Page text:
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Numerous studies have shown that air pollutants can cause deterioration of sensitive materials (Sherwood et al., 1990). This problem is particularly important for buildings and monuments, where materials are chosen for structural support as well as for their aesthetic value. Several types of deterioration have been documented, including discoloration, erosion of material, and changes in the physical and chemical make-up of the surface that lead to weakening of the structure and reduce aesthetic appeal.

Unfortunately, our understanding of the processes responsible for the deterioration is extremely limited. Such understanding is needed to assist in developing control strategies that minimize the damage and to help in designing new structures that will be less vulnerable to damage.



This research program has focused on a 42-story building that has been exposed to high levels of air pollutants over several decades. The building, known as the Cathedral of Learning, is a National Historic Landmark on the University of Pittsburgh campus. The building was constructed of Indiana limestone between 1929 and 1937, and is located in the densely populated Oakland area of Pittsburgh. Two sides of the Cathedral have extensive soiling; furthermore, the stone is eroded in several places. Since the time of construction, there have been numerous air pollutant sources within a few kilometers of the building. These include steel manufacturing plants that employ coke ovens and blast furnaces, a coalburning steam heating plant, heavy motor vehicle traffic, coal-burning railroads and riverboats, and a large number of domestic coal combustion sources such as home furnaces. The overall goal of this program is to improve our understanding of the processes responsible for air pollutant damage to the Cathedral of Learning.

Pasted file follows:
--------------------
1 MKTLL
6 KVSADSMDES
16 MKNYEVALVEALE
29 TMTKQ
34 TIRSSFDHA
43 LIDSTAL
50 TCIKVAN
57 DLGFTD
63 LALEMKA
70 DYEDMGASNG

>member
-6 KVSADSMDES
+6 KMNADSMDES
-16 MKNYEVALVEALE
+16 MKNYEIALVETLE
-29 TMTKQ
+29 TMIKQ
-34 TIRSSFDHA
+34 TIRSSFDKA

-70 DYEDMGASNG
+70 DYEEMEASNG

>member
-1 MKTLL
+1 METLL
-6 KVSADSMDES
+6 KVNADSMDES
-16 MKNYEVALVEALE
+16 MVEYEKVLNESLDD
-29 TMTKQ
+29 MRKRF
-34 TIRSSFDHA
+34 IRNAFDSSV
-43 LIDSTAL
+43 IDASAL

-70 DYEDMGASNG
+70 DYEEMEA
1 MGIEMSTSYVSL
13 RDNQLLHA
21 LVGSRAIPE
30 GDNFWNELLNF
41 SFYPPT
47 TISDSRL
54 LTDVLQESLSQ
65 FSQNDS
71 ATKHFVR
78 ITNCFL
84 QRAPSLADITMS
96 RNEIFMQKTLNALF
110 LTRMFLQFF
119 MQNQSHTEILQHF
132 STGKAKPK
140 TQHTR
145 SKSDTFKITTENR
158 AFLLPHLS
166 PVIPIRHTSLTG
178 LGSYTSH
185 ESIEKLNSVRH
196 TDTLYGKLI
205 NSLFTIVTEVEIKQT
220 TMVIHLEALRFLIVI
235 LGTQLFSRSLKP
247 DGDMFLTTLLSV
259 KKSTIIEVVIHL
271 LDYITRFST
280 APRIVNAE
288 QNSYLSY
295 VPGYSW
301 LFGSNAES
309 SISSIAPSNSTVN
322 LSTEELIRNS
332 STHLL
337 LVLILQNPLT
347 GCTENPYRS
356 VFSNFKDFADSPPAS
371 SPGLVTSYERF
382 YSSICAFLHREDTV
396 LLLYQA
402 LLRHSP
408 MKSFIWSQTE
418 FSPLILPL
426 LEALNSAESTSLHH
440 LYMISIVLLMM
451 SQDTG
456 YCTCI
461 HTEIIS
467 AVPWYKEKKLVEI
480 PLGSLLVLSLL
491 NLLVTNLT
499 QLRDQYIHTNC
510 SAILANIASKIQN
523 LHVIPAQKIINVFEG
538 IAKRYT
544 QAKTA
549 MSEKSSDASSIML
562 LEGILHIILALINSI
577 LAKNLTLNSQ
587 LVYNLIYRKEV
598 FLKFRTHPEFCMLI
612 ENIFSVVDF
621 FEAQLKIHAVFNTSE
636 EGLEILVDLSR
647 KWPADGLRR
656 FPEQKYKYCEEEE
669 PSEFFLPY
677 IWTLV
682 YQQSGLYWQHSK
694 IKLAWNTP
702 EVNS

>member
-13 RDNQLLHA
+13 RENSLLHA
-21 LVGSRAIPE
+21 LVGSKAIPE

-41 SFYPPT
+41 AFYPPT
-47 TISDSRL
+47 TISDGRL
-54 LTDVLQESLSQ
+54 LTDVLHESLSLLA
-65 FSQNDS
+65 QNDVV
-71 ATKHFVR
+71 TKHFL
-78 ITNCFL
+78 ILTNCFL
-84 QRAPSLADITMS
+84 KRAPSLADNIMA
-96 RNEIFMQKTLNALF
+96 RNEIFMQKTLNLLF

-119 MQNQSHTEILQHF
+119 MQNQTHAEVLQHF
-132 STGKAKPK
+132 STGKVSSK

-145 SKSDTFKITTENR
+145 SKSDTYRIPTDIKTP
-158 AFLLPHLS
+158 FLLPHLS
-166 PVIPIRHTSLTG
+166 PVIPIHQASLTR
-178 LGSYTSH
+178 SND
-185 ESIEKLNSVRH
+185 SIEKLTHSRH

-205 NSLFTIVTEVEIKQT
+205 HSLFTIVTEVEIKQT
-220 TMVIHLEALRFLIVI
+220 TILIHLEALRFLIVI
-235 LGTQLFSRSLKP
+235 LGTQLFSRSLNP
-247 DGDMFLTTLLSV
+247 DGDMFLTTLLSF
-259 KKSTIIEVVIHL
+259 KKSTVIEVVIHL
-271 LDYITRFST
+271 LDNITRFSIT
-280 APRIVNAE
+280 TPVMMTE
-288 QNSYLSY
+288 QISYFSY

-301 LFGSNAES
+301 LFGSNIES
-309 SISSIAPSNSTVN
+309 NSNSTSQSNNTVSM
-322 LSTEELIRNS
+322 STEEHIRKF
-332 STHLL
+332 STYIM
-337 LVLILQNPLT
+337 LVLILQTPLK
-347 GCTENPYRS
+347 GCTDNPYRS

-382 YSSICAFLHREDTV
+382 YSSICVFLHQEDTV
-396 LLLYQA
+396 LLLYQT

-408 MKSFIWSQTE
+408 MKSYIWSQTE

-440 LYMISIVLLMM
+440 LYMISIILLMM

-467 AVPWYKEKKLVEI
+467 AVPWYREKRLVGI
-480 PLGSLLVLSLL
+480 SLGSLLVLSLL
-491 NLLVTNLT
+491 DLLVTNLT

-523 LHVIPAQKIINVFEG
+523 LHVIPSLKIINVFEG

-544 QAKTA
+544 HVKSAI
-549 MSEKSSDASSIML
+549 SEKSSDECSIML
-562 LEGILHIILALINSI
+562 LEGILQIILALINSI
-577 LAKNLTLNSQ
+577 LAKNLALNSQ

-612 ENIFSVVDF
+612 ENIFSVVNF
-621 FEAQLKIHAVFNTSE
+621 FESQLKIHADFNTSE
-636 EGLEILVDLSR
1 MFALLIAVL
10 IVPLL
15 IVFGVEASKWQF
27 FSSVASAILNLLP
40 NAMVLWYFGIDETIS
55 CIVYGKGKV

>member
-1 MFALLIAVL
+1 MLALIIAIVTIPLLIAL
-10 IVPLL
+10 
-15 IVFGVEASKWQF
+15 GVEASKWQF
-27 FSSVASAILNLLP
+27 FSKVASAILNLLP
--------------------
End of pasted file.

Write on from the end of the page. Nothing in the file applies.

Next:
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National Center for Preservation Technology and Training
645 University Parkway
Natchitoches, LA 71457

Email: ncptt[at]
Phone: (318) 356-7444
Fax: (318) 356-9119